The Federal acknowledgment process set forth in 25 C.F.R. Part 83, "Procedures for Establishing that an American Indian Group Exists as an Indian Tribe," allows for the uniform and rigorous review necessary to make an informed decision on whether to acknowledge a petitioner's government-to-government relationship with the United States. The regulations require groups to establish that they have had a substantially continuous tribal existence and have functioned as autonomous entities throughout history until the present. Under the Department's regulations, petitioning groups must demonstrate that they meet each of seven mandatory criteria. The petitioner must:
(a) demonstrate that it has been identified as an American Indian entity on a substantially continuous basis since 1900;
(b) show that a predominant portion of the petitioning group comprises a distinct community and has existed as a community from historical times until the present;
(c) demonstrate that it has maintained political influence or authority over its members as an autonomous entity from historical times until the present;
(d) provide a copy of the group's present governing document including its membership criteria;
(e) demonstrate that its membership consists of individuals who descend from an historical Indian tribe or from historical Indian tribes that combined and functioned as a single autonomous political entity, and provide a current membership list;
(f) show that the membership of the petitioning group is composed principally of persons who are not members of any acknowledged North American Indian tribe; and
(g) demonstrate that neither the petitioner nor its members are the subject of congressional legislation that has expressly terminated or forbidden the Federal relationship.
A criterion is considered met if the available evidence establishes a reasonable likelihood of the validity of the facts relating to that criterion. A petitioner must satisfy all seven of the mandatory criteria in order for the Department to acknowledge the continued tribal existence of a group as an Indian tribe.
The Federal acknowledgment process is implemented by the Office of Federal Acknowledgment (OFA). OFA is currently staffed with a director, a secretary, four anthropologists, three genealogists, and four historians. A team composed of one professional from each of the three disciplines reviews each petition. Additionally, OFA has a contract that provides for three research assistants and three records management/Freedom of Information Act specialists, as well as one Federal acknowledgment specialist.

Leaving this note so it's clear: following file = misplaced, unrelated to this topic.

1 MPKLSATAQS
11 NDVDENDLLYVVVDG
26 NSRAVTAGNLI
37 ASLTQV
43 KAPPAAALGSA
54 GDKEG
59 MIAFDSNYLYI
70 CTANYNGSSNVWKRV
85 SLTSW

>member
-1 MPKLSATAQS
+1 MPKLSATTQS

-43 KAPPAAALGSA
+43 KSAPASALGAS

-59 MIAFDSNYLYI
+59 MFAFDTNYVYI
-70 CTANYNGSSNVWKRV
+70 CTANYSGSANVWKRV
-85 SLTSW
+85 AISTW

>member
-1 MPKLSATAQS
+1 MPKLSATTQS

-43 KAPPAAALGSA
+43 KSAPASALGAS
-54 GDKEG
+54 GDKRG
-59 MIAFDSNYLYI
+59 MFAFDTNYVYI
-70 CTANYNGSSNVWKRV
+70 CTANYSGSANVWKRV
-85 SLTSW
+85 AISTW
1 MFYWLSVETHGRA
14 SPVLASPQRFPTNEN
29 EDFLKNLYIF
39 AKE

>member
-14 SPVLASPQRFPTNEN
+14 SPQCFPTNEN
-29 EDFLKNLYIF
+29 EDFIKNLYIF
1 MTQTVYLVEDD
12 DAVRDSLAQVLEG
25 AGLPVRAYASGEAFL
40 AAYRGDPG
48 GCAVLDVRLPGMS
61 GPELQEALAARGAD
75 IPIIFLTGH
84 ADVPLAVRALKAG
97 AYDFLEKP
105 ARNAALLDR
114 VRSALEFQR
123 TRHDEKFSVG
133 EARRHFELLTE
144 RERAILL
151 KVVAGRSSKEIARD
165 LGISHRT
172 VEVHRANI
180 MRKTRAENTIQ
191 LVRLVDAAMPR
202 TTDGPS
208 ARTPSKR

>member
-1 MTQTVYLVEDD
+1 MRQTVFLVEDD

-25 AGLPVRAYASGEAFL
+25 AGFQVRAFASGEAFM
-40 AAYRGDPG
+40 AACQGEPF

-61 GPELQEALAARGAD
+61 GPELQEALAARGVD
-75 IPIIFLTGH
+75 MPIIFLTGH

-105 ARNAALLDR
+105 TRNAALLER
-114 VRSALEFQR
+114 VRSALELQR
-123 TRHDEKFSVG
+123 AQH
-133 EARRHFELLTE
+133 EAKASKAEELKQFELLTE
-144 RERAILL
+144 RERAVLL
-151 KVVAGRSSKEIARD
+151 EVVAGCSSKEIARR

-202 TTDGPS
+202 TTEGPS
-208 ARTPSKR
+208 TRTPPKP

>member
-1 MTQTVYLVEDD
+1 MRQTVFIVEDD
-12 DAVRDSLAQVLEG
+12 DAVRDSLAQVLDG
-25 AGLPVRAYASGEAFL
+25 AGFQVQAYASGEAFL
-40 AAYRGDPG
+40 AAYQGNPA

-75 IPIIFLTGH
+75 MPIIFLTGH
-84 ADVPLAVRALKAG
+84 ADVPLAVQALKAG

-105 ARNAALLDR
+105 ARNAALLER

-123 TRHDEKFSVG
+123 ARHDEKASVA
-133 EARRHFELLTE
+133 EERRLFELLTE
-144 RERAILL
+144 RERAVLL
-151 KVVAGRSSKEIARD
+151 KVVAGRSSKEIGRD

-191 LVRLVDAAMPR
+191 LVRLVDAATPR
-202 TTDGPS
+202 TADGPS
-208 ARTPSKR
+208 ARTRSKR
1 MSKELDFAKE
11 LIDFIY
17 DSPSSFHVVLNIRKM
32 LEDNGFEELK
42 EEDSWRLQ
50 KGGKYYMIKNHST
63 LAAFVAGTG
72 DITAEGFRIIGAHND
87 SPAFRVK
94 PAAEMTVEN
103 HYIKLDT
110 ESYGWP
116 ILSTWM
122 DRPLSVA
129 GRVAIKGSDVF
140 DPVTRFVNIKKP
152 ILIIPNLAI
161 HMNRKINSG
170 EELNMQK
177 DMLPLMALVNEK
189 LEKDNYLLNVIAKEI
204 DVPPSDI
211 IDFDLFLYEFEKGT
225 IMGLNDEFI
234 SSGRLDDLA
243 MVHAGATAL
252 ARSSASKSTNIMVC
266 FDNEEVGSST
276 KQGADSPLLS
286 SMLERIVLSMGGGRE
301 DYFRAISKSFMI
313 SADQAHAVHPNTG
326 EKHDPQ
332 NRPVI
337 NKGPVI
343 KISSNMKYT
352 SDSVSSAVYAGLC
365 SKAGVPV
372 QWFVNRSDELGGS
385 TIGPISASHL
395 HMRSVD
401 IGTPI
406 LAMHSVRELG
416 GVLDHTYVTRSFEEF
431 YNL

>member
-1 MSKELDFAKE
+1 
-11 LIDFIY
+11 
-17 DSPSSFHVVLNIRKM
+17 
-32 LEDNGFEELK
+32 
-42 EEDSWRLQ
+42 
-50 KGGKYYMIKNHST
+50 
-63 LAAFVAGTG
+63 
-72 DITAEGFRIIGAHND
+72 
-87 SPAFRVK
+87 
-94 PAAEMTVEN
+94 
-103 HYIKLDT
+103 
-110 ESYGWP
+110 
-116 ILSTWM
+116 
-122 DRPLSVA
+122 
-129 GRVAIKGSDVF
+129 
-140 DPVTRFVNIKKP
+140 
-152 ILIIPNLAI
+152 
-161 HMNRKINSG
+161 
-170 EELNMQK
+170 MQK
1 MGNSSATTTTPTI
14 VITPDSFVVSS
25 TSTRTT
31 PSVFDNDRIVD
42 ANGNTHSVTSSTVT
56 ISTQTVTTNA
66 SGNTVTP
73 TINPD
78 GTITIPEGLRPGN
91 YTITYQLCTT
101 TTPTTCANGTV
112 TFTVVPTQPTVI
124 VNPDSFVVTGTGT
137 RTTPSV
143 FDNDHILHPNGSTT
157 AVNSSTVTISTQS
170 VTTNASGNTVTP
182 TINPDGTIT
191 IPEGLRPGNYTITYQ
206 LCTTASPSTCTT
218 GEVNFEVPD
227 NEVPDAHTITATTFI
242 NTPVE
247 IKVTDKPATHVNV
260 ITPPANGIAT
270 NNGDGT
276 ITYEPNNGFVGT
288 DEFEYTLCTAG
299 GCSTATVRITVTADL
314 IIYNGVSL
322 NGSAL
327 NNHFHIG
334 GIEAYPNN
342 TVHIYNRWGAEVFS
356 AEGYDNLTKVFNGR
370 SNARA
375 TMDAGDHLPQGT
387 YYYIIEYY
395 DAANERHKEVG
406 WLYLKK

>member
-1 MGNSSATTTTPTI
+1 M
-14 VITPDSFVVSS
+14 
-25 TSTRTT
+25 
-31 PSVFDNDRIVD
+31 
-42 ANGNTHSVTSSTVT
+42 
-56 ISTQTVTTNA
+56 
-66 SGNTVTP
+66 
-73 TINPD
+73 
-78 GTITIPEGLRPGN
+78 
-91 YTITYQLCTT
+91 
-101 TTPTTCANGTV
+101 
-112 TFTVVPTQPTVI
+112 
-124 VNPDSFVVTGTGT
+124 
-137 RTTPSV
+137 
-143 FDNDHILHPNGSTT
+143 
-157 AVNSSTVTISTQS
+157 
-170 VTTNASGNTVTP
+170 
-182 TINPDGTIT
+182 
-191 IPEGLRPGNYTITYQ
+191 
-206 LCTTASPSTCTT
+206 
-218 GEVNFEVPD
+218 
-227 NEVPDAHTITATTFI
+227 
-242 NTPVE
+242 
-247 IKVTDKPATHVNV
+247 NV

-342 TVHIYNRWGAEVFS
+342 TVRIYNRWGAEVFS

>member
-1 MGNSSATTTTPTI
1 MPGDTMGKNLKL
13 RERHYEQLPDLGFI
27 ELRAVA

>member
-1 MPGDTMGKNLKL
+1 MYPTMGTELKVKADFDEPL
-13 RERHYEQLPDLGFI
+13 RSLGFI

OFA's current workload consists of seven petitions on active consideration and ten fully documented petitions that are ready, waiting for active consideration. The administrative records for some completed petitions have been in excess of 30,000 pages. Two hundred forty-three other groups are not ready for evaluation because they have submitted only letters of intent to petition for federal acknowledgment as an Indian tribe or partial documentation.
The Interior Board of Indian Appeals (IBIA) just affirmed the negative final determinations for the Nipmuc petitioning groups 69A and 69B, but referred to the Secretary of the Interior issues as possible grounds for reconsideration. In addition, there are two pending lawsuits seeking review of acknowledgment decisions.
Proposed Improvements to the Federal Recognition Process
We are considering several actions to expedite and clarify the Federal acknowledgment process. Some of these would require changes to internal workload processes to eliminate backlogs and delays and some would require amendments to the regulations.